ElOHTEKN member of the Sf. Lout
Fro Jure Exchange have teen suspended
for indulging in horse-play during the
All the'ra'li oa;. rxng Chicago ba
in C d n town t et ctli-es V vs fti eed
to close tb places on San. lays .iii.i sell
only at the depot.
Two men were d; owned in the Milwau
kee river recently i.y the c.ip.i,ui c f the
b-.at in which thy were ti-hing.
A iieat. np..,... i be hydrophobia,
la epidemic irlr! i li.d-e. Wis. ScIkh.iU.is
lte-a cio ?d iii th" il.sii .-t and the rbHdren
ei t'ru tly fort.I ! 1 si to ieavo homo. Men
iinvn ber tuia ,ei to 1. ill all the stray
ilcgn in town.
The body of Dr. Cronin, whose sensa
tional disappearance at Chicago wa at
tendnd with so much mystery, has been
found in a sewer at Lakeview. The head
showed terrib'e wounds and the body was
naked with the exception of a religious
charm banging to his neck.
News from San Frincisco is to the ef
fect that while there is reason to believe
that the new cruiser Charleston will ulti
mately succeed in fulfilling the contract
requirements, much remains to be done
upon the vessel, and probably at the Got
srnment's expense before this expecta
tion is real ze.l. ,
Ice formed in pools and the ground wa
frozen stiff in the interior of Wisconsin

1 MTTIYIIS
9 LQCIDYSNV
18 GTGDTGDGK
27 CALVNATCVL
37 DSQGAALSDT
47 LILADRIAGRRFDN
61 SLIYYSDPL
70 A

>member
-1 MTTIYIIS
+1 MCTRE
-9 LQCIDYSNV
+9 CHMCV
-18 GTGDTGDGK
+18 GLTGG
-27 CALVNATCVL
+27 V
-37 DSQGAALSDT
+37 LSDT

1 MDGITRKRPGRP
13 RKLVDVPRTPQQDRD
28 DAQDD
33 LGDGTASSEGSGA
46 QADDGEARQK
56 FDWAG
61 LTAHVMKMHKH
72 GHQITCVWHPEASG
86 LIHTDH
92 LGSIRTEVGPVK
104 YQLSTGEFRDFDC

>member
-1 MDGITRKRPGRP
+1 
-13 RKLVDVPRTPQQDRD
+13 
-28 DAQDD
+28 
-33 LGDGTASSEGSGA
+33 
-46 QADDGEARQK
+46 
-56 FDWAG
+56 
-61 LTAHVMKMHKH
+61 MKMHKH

the other uight by a c 1 1 snap. The straw
berry crop, which promised to bs very
large, is ruined.
Jon.f Neal was instantly killed and
Timothy Iteardon fatally injured in a
tone quarry near Sbelbyville, Ind., the
other evening. In drilling holes for a blast
the men struck an unexploded dynamite
J. 11. Williams, Democrat, has been
elected Congressman in the Nineteenth
Illinois district, to succeed the late Mr.
Townshend. T. S. Ridgaway was the Re
The Indians held a big council at Stand
ing Rock, Dak., recently and all agreed
not to sign the treaty unless paid $11,000,
(00 for their lan.L
The celebrated Carter divorce case end
ed at Chicago in favor of the husband, the
wife being adjudged guilty of unfaithful
ness. The National Association of Veterans
of the Vicksburg campaign held its first
meeting in Indianapolis, Ind., on the 2-d,
Governor Hovey presiding.
The Governor of Michigan has issued a
proclamation qua rant ining against South
ern cattle until November.
Frank J and Howard G. Loomis, and
Edwin S. Jewell, officers of the Century
Book and Paper Company, of Chicago,
have been indicted by the grand jury for
conspiracy to defraud.
A man and a I oy were instantly killed
at Dundee, 111., recently by the collapse of
a barn which they were moving.
The special meeting of tho Transmis
souri Association, which had been in ses
sion in Chicago for two days, resulted in
a disagreement as to what th relative
rates on bullion should be from Colorado
and Wyoming. The matter was referred
Gifkord & Sermon's shoe factory and
Mowers & Co.'s wholesale creamery sup
plies factory, Cedar Rapids, Iowa, were
destroyed by fire the other day. Los,
Large numbers of Mormons from Utah
and Idaho are emigrating to British
Columbia, where they have purchased
several thousand acres of land.
The we,t bound train on the K Louis &
San Francisco railroad, which left St.
Louis on the night of the 2.1 1, was wrecked